Working with Ren’Py:
- Part 1: Downloading and Configuring
- Part 2: Editing and Creating Characters
- Part 3: Scenes and Showing Images
- Part 4: Menus, Labels, and Jumps
- Part 5: Variables and Conditional Statements
- Part 6: Transitions
- Part 7: Building Distributions
- Part 1: Screen Language
- Part 2: Position Style Properties
- Part 3: Animation and Transformation Language
- Part 4: Text and Button
- Part 5: Bar and VBar
- Part 6: Textbutton and Imagebutton
- Part 7: Input, Key, and Mousearea
- Part 1: Editing options.rpy
- Part 2: Editing gui.rpy
- Part 3: Style Inspector and Overriding Styles
- Part 4: Special Screen Names and Overriding Screens
- Part 5: Replacing Default GUI Images
Ren’Py + Python:
- Part 1: Setting and Using Flags
- Part 2: Python Blocks
- Part 3: User-Defined Displayables
- Part 4: User-Defined Statements
- Part 5: Custom Text Tags
Ren’Py is a engine for creating visual novels. It comes with a suite of tools for taking code and transforming it into programs that can be run on Windows, Mac, Linux, and even, with a little more work, mobile platforms like Android and iOS.
Beyond the showing of text and images, Ren’Py can also be extended through introducing new user interface elements, changing its defaults images, and combining Python with its own code to create even more interactive projects.
Animation and Transformation Language
Much like the screen language of Ren’Py is used to arrange elements, there is also an animation and transformation language (ATL) used to create and change other displayables. Serving as a way to create custom effects, the ATL in Ren’Py can be used to build complex animations and interactions using position properties and other special keywords.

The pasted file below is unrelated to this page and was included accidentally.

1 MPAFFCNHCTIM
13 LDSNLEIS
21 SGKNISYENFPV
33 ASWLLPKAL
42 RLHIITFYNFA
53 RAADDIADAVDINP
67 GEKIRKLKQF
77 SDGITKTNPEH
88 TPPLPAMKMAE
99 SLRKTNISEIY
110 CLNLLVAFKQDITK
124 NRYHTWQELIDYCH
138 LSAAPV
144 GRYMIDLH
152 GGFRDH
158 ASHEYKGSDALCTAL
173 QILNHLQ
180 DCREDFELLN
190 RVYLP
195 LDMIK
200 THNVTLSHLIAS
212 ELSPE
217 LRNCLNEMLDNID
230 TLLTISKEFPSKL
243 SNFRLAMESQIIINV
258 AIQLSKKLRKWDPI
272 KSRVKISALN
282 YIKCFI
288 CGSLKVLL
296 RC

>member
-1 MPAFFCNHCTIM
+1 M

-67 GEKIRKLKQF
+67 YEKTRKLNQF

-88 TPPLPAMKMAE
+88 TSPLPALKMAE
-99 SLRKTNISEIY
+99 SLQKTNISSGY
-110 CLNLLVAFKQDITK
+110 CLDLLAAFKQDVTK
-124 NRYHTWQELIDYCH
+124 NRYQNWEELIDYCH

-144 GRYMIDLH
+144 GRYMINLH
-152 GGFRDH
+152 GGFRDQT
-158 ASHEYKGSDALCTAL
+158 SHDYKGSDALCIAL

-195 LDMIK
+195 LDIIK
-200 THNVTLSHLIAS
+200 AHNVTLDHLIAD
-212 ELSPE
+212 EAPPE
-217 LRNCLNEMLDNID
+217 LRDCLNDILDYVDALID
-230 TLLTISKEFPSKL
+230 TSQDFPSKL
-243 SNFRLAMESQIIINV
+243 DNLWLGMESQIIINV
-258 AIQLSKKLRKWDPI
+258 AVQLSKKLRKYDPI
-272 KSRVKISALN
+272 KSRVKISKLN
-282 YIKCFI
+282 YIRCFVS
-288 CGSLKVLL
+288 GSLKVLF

Animation (ATL Blocks with Images)
The animation and transformation language can be used with images to create ATL Blocks, sets of rules that apply to or change existing displayables and then produce a new one.
To create a simple, two-frame animation in Ren’Py, for example, two images can be switched with the pause keyword to show an image, stop for a second, show a second image, pause, and then loop again using the repeat keyword.
In the above example, pause and repeat are two of the special keywords used in the animation and transformation language. The first, pause, is a warper and the second, repeat, is a type of transformation.
A warper is special type of function for changing things over time. Examples include pause, linear, ease, and the pair of easein and easeout. (Many others also exist.)
The repeat statement restarts the block in which it is a part. It can also loop a limited number of time when given a number.
Transformation are created through the keyword transform and can be used as part of other displayables and screens. Like image blocks, they can also be combined with other statements and warpers.
The transform ctc_appear uses the alpha transform property with the pause and linear warpers.
To use a transform with a screen, it is used through the at keyword. Containers in a screen are shown at a transform.
Chaining Animations and Transformations
The contains statement can be used to combine animations and transformations. After creating a transform, it can be contained in another another block. When used in an image block, for example, showing the image will trigger not only the contained transformation, but whatever additional statements are within its own block.